Damian Rebgetz, born in Darwin, Australia, has been a member of the Kammerspiele ensemble since 2015, playing such diverse roles as Yasha in The Cherry Orchard and das Fräulein in Mittelreich. With his background in classical music and music theatre, Rebgetz’s desire to present a lieder recital did not come as a surprise. Yet the material he had chosen was rather unusual.

Courtesy of Tien Nguyen The.

Courtesy of Tien Nguyen The.

Together with composer Paul Hankinson, Damian Rebgetz performs a series of pop hits in the setting of a recital with works by Robert Schumann for voice and piano. The duo choose songs from compilation albums with titles such as “80s Heartbreakers”, “Hit Pix 88” or “Summer 89″, music that had coagulated into capitalism, the “post-disco-topical” melancholy of the 1980s, and tried to breathe new life into hymns to the dictatorship of love, such as: “We never said it would last forever. But soon we will have to part. Maybe then you will realise what you lost. But it will be too late lover. It’s already too late. Because we’ve stopped making future plans. This is the beginning of the end.”

Damian Rebgetz is seated on a bar stool and Paul Hankinson at the piano, a music stand displays a card saying: “THEBEGINNINGOFTHEEND”. Paul Hankinson and Damian Rebgetz had been considering doing a theatre piece or performance together for some time and came up with the idea of presenting pop songs in a very different way. Damian Rebgetz talks about his affinity to “Heartbreakers”, an LP he listened to when he was eleven years old. The producers had made sure that many 1980s love songs had a hook line that people wouldn’t get out of their heads because “that was great for pop music and capitalism”. Rebgetz and Hankinson clearly evoke the spirit of the 1980s with Madonna’s hit song “Material Girl”, stating that the boy with the cold harsh cash is always right. To avoid interruptions, another card is displayed asking the audience to please not applaud between the songs.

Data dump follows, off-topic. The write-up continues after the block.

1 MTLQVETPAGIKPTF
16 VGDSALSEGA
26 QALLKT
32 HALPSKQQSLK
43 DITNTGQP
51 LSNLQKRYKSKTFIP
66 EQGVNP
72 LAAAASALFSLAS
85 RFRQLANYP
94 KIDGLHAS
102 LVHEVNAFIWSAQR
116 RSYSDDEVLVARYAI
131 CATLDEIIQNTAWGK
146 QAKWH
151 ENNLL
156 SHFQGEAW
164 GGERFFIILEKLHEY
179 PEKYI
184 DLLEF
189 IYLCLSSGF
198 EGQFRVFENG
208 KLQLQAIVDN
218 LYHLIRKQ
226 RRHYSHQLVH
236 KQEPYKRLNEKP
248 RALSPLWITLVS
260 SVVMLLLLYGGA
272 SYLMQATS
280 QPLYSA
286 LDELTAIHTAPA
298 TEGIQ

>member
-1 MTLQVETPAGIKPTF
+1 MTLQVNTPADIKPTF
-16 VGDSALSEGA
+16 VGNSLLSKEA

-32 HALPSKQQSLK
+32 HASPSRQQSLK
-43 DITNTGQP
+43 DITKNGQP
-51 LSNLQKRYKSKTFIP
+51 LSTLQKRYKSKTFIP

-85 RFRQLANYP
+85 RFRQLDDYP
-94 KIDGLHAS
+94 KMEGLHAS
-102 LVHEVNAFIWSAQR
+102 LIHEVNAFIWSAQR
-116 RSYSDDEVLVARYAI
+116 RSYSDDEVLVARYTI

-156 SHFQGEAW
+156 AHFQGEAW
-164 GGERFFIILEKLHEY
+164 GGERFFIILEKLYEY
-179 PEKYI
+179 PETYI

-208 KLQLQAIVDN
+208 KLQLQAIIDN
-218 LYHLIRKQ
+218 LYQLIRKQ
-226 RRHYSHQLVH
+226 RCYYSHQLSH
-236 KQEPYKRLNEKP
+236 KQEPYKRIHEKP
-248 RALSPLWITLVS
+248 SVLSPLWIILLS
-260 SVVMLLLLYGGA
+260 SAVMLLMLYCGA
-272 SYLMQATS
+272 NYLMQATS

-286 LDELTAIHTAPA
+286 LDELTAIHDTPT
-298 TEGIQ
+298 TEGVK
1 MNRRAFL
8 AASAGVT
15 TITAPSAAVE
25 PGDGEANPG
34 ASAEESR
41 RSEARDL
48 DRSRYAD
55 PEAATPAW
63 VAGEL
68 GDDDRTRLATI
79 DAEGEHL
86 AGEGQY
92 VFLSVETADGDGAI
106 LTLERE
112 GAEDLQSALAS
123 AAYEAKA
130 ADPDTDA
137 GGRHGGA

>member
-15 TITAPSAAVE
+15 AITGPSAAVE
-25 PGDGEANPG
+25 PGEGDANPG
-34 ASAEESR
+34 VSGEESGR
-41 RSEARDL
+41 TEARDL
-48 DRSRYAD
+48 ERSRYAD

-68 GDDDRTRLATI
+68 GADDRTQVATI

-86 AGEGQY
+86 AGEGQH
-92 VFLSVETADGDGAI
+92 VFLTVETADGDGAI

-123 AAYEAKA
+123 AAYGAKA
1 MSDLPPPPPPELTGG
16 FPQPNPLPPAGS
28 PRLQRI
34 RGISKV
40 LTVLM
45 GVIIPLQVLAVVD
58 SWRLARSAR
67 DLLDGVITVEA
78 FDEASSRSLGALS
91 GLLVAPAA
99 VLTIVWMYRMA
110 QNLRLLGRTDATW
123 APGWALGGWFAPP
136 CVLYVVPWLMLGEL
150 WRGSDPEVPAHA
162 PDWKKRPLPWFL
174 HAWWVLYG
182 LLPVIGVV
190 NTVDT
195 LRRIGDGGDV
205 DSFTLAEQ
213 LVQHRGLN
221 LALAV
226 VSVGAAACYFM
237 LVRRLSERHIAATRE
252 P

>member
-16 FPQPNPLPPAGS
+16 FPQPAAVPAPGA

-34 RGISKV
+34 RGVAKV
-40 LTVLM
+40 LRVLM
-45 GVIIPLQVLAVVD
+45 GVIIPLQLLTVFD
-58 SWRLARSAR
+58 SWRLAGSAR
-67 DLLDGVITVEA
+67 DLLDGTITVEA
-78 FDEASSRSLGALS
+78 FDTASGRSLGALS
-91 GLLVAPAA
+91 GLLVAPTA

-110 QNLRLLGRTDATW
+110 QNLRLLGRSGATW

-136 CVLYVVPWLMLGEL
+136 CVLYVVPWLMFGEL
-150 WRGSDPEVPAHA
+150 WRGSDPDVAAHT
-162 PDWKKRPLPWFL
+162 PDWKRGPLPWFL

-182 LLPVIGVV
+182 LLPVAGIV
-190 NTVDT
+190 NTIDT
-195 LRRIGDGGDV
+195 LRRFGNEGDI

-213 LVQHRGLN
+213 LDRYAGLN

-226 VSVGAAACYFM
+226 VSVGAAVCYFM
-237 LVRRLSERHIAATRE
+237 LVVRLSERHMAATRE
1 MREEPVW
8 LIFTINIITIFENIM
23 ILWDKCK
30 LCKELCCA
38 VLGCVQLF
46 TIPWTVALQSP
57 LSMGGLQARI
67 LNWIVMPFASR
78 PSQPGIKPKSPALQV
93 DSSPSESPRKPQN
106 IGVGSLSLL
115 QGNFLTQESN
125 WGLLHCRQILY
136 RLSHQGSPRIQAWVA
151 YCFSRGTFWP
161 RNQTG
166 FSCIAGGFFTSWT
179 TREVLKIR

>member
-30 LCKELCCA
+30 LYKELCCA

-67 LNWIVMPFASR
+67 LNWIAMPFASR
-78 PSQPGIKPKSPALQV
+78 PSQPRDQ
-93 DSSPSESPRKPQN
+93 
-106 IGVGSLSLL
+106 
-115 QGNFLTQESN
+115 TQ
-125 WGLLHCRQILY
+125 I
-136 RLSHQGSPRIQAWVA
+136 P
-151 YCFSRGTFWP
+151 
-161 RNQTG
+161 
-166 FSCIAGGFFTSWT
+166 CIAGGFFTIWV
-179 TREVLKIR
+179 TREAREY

In the second part, Rebgetz talks about the dictatorship of love and love in general, mentioning his boyfriend Fabian, whom he had met in Rotterdam. He also deplores the premature ending of Artistic Director Matthias Lilienthal’s work at the Kammerspiele. Lilienthal was still going to be in Munich for two more years but Rebgetz thought he’d get in early for his goodbye concert.

It feels somewhat strange to listen to songs like “You Gotta Fight for Your Right to Party” by the Beastie Boys or “Relax” by Frankie Goes to Hollywood presented in the setting of a lieder recital. But this unusual presentation makes one listen to the songs afresh and lend them a different meaning. When presenting Cindy Lauper’s “Girls Just Wanna Have Fun”, Damian Rebgetz throws glitter onto the stage that he has kept in his pocket, creating a somewhat fake party atmosphere that reaches its climax with the finale: The ultimate 1980s love song “Take My Breath Away” with Damian seated in the audience and Paul Hankinson smoked up in dry ice at his piano whilst a small silvery disco ball is rotating. The audience love the concert and ask for an encore.

An entertaining evening with one of the most unique actors of the Kammerspiele ensemble. 4/5

Review written by Carolin Kopplin.

The Beginning of the End was shown at the Münchner Kammerspiele on Sunday 15th July 2018. For more information on the production, visit here…

Written by Theatrefullstop